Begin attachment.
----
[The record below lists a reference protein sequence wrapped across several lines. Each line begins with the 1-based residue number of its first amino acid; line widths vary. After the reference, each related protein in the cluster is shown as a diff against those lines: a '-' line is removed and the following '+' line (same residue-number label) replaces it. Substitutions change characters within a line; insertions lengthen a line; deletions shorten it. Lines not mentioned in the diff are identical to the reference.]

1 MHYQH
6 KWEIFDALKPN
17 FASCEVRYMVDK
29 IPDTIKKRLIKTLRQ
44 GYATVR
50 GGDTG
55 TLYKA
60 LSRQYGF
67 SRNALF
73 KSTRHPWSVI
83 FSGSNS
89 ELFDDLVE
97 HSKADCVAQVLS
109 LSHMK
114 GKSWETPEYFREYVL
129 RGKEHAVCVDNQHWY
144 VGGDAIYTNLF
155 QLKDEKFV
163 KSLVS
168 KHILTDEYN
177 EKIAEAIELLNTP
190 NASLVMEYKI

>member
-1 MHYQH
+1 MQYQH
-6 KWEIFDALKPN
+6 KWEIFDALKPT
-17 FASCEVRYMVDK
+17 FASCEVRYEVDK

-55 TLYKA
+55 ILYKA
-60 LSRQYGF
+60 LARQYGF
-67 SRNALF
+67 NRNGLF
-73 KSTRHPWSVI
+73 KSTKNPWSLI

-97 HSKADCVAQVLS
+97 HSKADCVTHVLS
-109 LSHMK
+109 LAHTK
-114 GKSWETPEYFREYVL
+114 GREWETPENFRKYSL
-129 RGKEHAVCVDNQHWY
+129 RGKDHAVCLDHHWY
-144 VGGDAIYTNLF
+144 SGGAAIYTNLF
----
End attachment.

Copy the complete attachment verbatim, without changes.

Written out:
[The record below lists a reference protein sequence wrapped across several lines. Each line begins with the 1-based residue number of its first amino acid; line widths vary. After the reference, each related protein in the cluster is shown as a diff against those lines: a '-' line is removed and the following '+' line (same residue-number label) replaces it. Substitutions change characters within a line; insertions lengthen a line; deletions shorten it. Lines not mentioned in the diff are identical to the reference.]

1 MHYQH
6 KWEIFDALKPN
17 FASCEVRYMVDK
29 IPDTIKKRLIKTLRQ
44 GYATVR
50 GGDTG
55 TLYKA
60 LSRQYGF
67 SRNALF
73 KSTRHPWSVI
83 FSGSNS
89 ELFDDLVE
97 HSKADCVAQVLS
109 LSHMK
114 GKSWETPEYFREYVL
129 RGKEHAVCVDNQHWY
144 VGGDAIYTNLF
155 QLKDEKFV
163 KSLVS
168 KHILTDEYN
177 EKIAEAIELLNTP
190 NASLVMEYKI

>member
-1 MHYQH
+1 MQYQH
-6 KWEIFDALKPN
+6 KWEIFDALKPT
-17 FASCEVRYMVDK
+17 FASCEVRYEVDK

-55 TLYKA
+55 ILYKA
-60 LSRQYGF
+60 LARQYGF
-67 SRNALF
+67 NRNGLF
-73 KSTRHPWSVI
+73 KSTKNPWSLI

-97 HSKADCVAQVLS
+97 HSKADCVTHVLS
-109 LSHMK
+109 LAHTK
-114 GKSWETPEYFREYVL
+114 GREWETPENFRKYSL
-129 RGKEHAVCVDNQHWY
+129 RGKDHAVCLDHHWY
-144 VGGDAIYTNLF
+144 SGGAAIYTNLF